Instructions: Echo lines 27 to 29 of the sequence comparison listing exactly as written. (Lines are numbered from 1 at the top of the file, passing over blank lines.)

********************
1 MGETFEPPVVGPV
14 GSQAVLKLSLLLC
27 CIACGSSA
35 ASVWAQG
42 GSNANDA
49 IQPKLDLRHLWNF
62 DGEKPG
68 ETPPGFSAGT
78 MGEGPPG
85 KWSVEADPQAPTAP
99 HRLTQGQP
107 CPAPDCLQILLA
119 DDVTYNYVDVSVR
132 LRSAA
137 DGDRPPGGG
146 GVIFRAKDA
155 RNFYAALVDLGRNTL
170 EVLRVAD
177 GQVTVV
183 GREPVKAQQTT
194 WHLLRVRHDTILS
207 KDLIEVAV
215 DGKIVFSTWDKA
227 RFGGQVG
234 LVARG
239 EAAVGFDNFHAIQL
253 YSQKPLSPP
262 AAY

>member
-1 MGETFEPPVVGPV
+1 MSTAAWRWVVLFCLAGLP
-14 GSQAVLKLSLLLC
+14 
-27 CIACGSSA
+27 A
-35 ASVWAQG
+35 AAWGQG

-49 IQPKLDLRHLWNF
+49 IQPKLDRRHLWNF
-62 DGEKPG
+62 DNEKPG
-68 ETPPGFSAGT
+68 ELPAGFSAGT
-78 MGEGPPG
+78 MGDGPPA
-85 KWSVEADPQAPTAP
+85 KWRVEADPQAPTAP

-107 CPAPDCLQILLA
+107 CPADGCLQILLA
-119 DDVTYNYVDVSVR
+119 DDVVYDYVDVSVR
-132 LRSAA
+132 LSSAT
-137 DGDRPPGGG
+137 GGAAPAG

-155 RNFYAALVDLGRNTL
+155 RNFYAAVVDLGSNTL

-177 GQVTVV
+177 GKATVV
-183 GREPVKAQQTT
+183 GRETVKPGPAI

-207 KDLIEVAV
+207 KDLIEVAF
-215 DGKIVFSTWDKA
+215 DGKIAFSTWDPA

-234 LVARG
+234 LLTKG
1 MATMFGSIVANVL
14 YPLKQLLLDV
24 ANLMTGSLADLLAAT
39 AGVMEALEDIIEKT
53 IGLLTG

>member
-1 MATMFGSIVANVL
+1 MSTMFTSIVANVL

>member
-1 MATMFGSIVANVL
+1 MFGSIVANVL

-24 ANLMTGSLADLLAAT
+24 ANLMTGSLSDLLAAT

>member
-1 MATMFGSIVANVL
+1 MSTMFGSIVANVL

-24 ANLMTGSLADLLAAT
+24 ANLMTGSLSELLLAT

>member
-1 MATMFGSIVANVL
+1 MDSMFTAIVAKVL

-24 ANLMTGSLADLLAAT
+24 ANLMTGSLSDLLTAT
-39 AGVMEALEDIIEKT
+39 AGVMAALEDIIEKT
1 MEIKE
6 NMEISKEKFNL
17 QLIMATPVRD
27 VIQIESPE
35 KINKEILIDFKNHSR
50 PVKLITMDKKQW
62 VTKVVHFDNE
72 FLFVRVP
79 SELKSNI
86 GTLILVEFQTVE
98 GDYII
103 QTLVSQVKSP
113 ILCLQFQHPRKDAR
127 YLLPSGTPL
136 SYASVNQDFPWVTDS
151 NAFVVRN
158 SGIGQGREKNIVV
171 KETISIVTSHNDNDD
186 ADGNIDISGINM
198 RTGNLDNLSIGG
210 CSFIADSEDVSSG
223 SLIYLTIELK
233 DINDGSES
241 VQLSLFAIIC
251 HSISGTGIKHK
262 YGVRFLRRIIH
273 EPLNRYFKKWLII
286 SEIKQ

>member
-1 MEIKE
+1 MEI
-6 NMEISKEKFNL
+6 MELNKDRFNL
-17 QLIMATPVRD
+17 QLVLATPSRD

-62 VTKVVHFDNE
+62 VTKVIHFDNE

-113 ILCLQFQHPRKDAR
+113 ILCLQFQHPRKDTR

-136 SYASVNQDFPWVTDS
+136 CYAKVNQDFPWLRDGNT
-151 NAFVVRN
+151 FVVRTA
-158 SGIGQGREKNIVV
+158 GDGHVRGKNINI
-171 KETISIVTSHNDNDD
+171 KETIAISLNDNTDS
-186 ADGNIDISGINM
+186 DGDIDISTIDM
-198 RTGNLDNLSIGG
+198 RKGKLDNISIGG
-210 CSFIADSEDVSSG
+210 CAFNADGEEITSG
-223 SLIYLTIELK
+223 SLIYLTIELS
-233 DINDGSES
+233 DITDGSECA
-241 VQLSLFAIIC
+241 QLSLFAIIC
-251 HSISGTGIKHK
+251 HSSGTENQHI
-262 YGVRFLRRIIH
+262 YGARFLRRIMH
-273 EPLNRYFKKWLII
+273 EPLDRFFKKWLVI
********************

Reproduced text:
253 YSQKPLSPP
262 AAY

>member